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New Carbon Fiber Information



 
 
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  #1  
Old January 10th 17, 02:48 PM posted to rec.bicycles.tech
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Default New Carbon Fiber Information

A friend who speaks Italian spoke with a bike builder in Italy who spoke to Ernesto Colnago. He verified that the problem with Carbon Fiber aside from possible manufacturing defects is that the resins grow more and more brittle with age. After two years or so they can grow so brittle that the ultra-lights can fail at any second. This is why Colnago will only give two year warranties and why they build their "light" bikes considerably heavier than other manufacturers.

Have a good ride on your CF when you can get the same weight with an aluminum frame.
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  #2  
Old January 10th 17, 07:33 PM posted to rec.bicycles.tech
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Default New Carbon Fiber Information

On Tuesday, January 10, 2017 at 3:48:20 PM UTC+1, wrote:
A friend who speaks Italian spoke with a bike builder in Italy who spoke to Ernesto Colnago. He verified that the problem with Carbon Fiber aside from possible manufacturing defects is that the resins grow more and more brittle with age. After two years or so they can grow so brittle that the ultra-lights can fail at any second. This is why Colnago will only give two year warranties and why they build their "light" bikes considerably heavier than other manufacturers.

Have a good ride on your CF when you can get the same weight with an aluminum frame.


Colnago doesn't have the know how to build light CF bikes that last and/or stiff enough so the answer of Ernesto doesn't surprise me.
Something like Kodak that didn't know anything about digital camera's.

Show me an aluminum frame of 850 grams. Any frame lighter than 1300 gram I prefer the CF one. YMMV.

Lou
  #3  
Old January 10th 17, 08:56 PM posted to rec.bicycles.tech
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Default New Carbon Fiber Information

On Tuesday, January 10, 2017 at 11:33:43 AM UTC-8, wrote:
On Tuesday, January 10, 2017 at 3:48:20 PM UTC+1, wrote:
A friend who speaks Italian spoke with a bike builder in Italy who spoke to Ernesto Colnago. He verified that the problem with Carbon Fiber aside from possible manufacturing defects is that the resins grow more and more brittle with age. After two years or so they can grow so brittle that the ultra-lights can fail at any second. This is why Colnago will only give two year warranties and why they build their "light" bikes considerably heavier than other manufacturers.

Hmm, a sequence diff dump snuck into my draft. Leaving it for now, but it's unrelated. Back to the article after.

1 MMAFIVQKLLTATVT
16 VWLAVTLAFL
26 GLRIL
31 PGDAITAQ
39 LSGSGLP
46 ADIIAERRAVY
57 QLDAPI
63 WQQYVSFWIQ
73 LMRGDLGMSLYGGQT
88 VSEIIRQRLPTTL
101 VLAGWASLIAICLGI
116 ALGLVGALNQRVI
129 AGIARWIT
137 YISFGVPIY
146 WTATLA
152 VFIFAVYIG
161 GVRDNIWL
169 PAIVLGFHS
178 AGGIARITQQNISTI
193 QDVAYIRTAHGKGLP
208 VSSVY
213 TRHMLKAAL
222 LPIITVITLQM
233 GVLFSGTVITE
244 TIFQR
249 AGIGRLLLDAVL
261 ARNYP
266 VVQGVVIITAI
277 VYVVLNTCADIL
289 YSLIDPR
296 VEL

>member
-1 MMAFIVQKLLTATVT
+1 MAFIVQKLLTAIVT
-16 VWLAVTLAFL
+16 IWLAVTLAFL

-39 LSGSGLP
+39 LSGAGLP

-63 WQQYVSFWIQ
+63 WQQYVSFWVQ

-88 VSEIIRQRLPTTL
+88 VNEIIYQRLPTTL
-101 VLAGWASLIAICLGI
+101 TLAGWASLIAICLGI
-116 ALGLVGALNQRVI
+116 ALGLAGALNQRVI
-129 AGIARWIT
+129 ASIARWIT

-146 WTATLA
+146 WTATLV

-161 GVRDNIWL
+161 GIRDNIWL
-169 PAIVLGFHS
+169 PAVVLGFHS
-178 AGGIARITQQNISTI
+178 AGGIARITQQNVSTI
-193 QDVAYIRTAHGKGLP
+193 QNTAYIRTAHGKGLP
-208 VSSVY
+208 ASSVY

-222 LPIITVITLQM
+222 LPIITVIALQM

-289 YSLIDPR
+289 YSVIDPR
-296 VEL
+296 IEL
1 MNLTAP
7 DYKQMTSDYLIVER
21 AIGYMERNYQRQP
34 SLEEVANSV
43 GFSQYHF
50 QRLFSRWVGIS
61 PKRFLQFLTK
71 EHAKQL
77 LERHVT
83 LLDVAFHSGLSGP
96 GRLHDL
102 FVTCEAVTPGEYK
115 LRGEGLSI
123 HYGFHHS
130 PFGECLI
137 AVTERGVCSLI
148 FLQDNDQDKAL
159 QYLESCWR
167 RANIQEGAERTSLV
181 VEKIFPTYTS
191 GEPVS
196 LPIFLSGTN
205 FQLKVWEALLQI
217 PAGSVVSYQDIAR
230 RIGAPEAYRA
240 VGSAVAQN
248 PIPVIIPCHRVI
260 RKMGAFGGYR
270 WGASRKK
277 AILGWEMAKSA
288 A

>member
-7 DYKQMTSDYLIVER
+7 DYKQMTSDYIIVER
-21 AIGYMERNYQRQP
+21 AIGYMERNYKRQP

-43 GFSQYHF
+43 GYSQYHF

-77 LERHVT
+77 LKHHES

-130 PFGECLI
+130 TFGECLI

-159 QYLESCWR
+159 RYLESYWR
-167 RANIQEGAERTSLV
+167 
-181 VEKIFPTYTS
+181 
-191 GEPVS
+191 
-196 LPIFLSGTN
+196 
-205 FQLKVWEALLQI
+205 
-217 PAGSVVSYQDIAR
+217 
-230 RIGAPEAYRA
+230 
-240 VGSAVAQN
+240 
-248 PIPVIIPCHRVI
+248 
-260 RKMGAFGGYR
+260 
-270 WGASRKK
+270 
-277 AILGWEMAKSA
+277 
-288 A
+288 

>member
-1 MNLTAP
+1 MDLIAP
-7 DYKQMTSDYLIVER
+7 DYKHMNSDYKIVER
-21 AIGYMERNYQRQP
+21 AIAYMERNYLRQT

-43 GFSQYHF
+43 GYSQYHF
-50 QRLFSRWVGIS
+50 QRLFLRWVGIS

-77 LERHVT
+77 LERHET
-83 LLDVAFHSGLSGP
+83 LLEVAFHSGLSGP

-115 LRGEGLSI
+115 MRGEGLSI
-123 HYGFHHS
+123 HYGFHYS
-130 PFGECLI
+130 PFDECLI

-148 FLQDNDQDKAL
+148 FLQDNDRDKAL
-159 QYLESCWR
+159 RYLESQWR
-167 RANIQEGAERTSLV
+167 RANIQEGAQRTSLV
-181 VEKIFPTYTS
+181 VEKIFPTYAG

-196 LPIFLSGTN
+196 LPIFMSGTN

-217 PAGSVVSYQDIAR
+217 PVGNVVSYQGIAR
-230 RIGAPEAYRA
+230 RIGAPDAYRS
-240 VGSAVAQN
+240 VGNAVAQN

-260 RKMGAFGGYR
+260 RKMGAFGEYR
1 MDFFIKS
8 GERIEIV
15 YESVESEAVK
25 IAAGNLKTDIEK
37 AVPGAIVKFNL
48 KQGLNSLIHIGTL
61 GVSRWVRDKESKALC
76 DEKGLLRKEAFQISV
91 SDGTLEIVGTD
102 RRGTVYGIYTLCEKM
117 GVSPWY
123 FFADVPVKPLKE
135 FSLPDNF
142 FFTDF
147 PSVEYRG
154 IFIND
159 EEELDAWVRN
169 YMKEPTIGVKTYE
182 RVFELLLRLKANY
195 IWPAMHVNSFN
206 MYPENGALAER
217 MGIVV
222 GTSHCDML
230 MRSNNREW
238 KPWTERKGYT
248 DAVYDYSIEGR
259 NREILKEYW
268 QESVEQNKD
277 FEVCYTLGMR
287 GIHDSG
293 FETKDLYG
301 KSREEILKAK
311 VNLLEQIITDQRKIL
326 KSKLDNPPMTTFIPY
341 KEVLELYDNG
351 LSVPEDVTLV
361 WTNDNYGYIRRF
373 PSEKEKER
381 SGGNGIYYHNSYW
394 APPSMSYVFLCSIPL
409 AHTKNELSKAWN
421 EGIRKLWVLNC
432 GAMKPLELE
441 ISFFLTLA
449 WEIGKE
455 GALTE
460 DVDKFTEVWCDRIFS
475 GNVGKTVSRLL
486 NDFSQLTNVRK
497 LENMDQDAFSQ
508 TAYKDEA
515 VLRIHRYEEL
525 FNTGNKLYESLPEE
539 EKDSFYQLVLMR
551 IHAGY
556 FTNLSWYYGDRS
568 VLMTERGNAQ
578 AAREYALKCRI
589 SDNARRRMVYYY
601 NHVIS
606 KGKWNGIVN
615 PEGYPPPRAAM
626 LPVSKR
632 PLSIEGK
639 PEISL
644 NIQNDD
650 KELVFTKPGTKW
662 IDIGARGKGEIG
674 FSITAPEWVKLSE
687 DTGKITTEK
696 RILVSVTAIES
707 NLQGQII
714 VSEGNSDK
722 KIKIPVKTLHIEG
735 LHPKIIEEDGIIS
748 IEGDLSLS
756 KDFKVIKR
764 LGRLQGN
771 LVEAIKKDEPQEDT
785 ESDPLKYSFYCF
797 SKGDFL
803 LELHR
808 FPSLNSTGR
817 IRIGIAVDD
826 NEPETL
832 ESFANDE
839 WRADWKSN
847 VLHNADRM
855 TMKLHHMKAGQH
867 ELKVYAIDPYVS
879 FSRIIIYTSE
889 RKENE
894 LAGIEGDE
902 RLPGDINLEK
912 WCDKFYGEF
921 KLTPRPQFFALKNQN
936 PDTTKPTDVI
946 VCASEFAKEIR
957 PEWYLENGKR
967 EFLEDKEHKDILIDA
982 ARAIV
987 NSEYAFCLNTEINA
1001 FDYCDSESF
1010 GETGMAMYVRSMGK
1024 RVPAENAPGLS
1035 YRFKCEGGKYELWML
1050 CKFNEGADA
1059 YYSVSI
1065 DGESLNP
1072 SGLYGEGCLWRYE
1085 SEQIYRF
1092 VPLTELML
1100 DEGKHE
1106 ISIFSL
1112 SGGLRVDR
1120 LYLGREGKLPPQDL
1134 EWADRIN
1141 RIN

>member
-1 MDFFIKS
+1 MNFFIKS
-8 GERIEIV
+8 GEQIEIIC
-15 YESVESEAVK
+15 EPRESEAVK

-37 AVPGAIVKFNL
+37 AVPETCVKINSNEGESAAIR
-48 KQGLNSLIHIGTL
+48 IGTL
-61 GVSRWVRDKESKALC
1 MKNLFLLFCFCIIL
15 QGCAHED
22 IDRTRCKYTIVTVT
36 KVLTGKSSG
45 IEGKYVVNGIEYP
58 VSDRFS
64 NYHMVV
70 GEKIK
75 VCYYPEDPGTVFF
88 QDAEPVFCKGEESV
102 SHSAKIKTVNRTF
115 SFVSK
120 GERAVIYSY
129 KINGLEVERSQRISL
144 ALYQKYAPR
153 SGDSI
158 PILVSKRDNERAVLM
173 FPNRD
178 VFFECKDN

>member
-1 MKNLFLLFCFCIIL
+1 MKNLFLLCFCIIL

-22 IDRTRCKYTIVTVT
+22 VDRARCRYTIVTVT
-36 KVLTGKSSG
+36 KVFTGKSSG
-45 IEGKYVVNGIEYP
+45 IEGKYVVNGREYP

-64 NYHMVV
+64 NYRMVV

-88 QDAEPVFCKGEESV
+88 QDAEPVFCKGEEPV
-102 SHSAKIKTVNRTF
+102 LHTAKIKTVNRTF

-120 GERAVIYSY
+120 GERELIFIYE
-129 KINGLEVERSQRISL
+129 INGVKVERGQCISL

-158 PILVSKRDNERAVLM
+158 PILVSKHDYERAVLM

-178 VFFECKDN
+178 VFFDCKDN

Have a good ride on your CF when you can get the same weight with an aluminum frame.


Colnago doesn't have the know how to build light CF bikes that last and/or stiff enough so the answer of Ernesto doesn't surprise me.
Something like Kodak that didn't know anything about digital camera's.

Show me an aluminum frame of 850 grams. Any frame lighter than 1300 gram I prefer the CF one. YMMV.

Lou


Lou - what frame of ANY sort weighs a lb and three quarters? I saw and Eddy Merckx aluminum frame and fork that weighed 4 lbs. On steel bike maker tells me that he is making 16 lb bikes all up.

What would YOU use a 12 lb all up bike for?
  #4  
Old January 10th 17, 09:11 PM posted to rec.bicycles.tech
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Default New Carbon Fiber Information

On Tuesday, January 10, 2017 at 6:48:20 AM UTC-8, wrote:
A friend who speaks Italian spoke with a bike builder in Italy who spoke to Ernesto Colnago. He verified that the problem with Carbon Fiber aside from possible manufacturing defects is that the resins grow more and more brittle with age. After two years or so they can grow so brittle that the ultra-lights can fail at any second. This is why Colnago will only give two year warranties and why they build their "light" bikes considerably heavier than other manufacturers.

Have a good ride on your CF when you can get the same weight with an aluminum frame.


I don't know how many of you besides Joerge make a habit of hard climbs. But light bikes do NOT make hard climbs much easier. In fact they add a lot of problems. Once the grade gets up to 18% you can't use low gears because on the light bikes it will lift the front wheel off of the ground. The bike will then pivot around the rear wheel and if you're ready for that you can lay the bike over before it turns down hill.